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The Iranian Madonna breaks her silence

By Robin Denselow
The Guardian (London)
January 8, 2001

Now here's a plot for an unlikely movie. Religious fundamentalists take over the US, and pop music is banned. Madonna retreats to her apartment in New York and stops singing, but right across the country her devotees defy the authorities by secretly playing bootleg tapes of Like a Virgin and American Pie. Two decades later, she is finally allowed out of the country to perform abroad, and is treated like a returned goddess by tens of thousands of exiles.

Shift the start of that tale back to Iran in the 1970s and the ending to Wembley Arena at the weekend, and that's the story of Faegheh Atashin, better known as Googoosh, the pop icon of the pre-Ayatollah Khomeini era and still Iran's best-selling artist, although she wasn't allowed to perform or record for 21 years.

She's not just Madonna for us,' explained a teenager in the wildly emotional Wembley crowd. She's Michael Jackson and George Michael, too. I hadn't been born when she was forced to stop singing, but you can't live in an Iranian family without hearing her all the time.'

On stage, in a blitz of flashing lights, came a lady of 50 with shoulder-length blonde hair, wearing a glittery gold blouse and gold skirt. She stared out into the audience and looked as if she was about to burst into tears, then held out her hands to show they were shaking, before falling to her knees. Many in the crowd, who had paid up to pounds 250 a ticket, simply wept back.

Every Iranian in town seemed to be here, from the elderly to young children, businessmen in suits, and women wrapped in expensive fur coats, more suited to a Tehran party back in the Shah's era than to Wembley in 2001. These wildly emotional scenes continued for five minutes before Googoosh managed to say a word.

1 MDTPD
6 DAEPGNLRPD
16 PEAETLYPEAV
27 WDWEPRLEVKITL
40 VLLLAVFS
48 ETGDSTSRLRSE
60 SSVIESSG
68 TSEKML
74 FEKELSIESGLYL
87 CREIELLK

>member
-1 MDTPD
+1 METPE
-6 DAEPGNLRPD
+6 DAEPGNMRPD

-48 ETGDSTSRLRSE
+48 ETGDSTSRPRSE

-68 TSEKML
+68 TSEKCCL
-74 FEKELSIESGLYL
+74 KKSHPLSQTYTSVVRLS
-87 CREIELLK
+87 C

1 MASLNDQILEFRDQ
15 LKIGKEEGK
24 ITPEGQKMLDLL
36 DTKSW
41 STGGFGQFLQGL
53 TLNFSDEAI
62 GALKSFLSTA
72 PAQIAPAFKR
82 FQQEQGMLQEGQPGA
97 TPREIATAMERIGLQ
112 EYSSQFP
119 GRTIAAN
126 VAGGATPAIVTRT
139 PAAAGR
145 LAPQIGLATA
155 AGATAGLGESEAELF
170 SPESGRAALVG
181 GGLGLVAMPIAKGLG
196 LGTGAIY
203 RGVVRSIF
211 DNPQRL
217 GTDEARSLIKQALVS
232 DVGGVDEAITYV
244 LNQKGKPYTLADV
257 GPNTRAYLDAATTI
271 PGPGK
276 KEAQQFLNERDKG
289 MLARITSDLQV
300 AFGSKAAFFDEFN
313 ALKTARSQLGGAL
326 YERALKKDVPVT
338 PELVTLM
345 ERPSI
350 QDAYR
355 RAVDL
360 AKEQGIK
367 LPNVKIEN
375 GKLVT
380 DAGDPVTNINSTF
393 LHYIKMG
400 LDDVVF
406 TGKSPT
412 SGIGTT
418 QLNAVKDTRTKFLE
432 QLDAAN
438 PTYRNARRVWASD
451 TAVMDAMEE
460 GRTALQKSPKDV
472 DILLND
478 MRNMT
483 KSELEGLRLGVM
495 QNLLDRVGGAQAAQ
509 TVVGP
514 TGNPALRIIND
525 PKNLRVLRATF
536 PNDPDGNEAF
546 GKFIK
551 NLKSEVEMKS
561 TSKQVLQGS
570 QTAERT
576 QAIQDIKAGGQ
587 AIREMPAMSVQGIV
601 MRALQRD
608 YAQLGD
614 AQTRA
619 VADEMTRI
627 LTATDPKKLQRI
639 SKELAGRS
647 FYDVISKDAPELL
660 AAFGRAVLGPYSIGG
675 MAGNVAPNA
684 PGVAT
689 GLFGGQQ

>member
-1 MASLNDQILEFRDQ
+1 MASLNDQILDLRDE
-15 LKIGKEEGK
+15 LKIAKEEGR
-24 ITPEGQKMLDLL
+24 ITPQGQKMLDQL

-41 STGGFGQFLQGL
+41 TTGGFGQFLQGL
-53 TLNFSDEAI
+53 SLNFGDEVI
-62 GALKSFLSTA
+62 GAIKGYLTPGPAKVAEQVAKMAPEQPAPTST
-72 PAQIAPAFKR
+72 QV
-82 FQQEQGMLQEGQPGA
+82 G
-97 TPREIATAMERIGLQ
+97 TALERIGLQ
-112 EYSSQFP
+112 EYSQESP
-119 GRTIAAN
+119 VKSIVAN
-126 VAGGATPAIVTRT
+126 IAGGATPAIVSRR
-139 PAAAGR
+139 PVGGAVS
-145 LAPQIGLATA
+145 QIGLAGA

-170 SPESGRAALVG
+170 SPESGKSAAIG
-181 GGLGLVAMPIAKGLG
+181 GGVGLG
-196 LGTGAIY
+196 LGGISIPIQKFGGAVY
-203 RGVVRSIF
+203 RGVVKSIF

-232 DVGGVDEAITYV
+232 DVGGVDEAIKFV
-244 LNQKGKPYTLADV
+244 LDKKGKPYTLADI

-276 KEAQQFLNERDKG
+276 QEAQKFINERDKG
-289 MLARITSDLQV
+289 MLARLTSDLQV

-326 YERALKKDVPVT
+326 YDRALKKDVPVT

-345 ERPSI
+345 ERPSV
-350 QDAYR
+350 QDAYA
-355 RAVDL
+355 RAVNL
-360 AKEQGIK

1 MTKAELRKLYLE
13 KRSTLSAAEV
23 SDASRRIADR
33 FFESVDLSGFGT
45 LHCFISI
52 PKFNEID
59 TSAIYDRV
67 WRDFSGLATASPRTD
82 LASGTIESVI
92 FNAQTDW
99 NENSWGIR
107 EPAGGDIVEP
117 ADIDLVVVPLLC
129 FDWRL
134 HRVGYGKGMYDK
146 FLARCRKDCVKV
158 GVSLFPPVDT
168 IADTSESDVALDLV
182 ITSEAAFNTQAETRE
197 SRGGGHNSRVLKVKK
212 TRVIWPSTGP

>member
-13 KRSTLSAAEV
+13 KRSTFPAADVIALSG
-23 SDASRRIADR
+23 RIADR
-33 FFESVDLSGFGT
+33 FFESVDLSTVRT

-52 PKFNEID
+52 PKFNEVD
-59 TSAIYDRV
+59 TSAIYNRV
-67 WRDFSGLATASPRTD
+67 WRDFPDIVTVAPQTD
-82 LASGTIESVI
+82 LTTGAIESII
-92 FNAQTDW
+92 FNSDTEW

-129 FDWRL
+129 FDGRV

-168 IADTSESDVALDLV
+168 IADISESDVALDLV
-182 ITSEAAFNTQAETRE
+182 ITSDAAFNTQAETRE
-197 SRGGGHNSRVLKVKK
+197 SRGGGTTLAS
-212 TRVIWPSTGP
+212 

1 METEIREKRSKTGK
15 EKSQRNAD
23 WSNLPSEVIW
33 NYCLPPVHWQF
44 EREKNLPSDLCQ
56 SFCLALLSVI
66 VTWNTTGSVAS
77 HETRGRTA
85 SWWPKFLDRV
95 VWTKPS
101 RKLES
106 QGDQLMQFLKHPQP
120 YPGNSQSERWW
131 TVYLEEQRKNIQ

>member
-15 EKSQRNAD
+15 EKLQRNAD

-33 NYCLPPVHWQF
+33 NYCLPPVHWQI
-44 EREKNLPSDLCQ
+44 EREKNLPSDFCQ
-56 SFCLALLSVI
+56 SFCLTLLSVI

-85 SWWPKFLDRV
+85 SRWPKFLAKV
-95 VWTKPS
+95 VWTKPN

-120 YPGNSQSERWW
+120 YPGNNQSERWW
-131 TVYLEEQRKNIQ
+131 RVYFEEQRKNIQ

There followed a marathon re-run of her hits from the 1970s, the era before the mullahs banned the western-influenced pop culture of discos and mini-skirts. She started with an upbeat, declamatory song dealing with love and exile, then moved on to a slow, equally emotional ballad, then a burst of Iranian 1970s hand-clapping disco.

For a woman banned from singing for two decades, then allowed to give shows in North America last year, she was in remarkably good voice, and showed even more remarkable stamina. Much of her material was straightforward 1970s pop, given an eastern-tinged Iranian edge, but the jollity was mixed with ballads that edged towards chanson and even Piaf territory.

She veered between the brash, the vulnerable and the sensitive, and she was little helped by the garish setting and the insensitive band bashing away on synthesisers and percussion. Googoosh has had a tough life. In the Shah's era, there were stories of attempted manipulation and harassment from those in power. Since the revolution, she has been forced to choose between exile and keeping quiet, abandoning her career.

For me, as an outsider, the best sections were those when she sang only with piano, or when she announced a new setting for an old favourite', and showed the delicacy in her voice when backed only by a flamenco-influenced acoustic guitar. But the Iranians around me, cheering her on as fireworks exploded onstage, would doubtless disagree.


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